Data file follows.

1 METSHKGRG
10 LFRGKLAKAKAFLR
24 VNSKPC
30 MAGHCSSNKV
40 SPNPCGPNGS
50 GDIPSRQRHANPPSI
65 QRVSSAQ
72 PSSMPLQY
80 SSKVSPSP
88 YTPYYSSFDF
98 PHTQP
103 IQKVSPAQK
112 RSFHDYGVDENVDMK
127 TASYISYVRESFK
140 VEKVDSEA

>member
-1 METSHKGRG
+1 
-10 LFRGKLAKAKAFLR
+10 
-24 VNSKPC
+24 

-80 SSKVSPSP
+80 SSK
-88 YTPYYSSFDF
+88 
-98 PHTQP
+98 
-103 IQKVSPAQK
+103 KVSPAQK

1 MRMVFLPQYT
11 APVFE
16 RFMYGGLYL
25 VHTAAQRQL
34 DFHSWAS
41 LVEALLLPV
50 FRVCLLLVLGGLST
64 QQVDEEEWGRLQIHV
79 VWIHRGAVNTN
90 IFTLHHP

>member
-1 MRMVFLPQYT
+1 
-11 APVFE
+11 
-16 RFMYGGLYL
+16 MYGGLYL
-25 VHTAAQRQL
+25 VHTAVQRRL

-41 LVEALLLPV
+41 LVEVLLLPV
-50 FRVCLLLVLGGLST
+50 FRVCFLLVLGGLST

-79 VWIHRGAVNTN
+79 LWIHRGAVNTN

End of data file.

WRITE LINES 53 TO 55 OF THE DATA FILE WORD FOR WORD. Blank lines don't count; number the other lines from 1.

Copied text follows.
+50 FRVCFLLVLGGLST

-79 VWIHRGAVNTN
+79 LWIHRGAVNTN